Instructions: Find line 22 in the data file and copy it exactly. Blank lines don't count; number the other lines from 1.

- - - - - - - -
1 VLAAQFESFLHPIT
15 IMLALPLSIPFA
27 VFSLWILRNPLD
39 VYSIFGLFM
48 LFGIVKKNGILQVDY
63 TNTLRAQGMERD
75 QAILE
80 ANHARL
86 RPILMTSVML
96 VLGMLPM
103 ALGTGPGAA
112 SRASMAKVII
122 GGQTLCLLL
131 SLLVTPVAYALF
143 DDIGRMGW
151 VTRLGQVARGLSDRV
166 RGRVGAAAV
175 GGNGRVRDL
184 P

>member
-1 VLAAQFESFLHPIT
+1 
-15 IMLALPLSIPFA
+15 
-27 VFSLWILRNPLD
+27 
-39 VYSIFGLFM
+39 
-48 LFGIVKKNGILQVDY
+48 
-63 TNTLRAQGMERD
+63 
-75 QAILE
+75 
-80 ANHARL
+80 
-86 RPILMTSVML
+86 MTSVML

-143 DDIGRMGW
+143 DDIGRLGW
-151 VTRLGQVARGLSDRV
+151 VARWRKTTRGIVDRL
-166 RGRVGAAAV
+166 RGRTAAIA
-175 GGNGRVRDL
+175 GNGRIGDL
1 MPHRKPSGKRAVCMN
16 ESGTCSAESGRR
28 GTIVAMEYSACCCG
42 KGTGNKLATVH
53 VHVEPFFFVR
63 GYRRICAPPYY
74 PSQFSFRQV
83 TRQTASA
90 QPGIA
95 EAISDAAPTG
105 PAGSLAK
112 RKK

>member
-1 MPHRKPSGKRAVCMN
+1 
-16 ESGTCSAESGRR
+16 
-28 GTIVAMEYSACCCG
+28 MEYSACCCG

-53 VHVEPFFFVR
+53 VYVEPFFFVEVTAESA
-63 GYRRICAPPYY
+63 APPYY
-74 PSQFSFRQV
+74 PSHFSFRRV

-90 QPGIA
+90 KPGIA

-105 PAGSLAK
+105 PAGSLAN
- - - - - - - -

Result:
+1 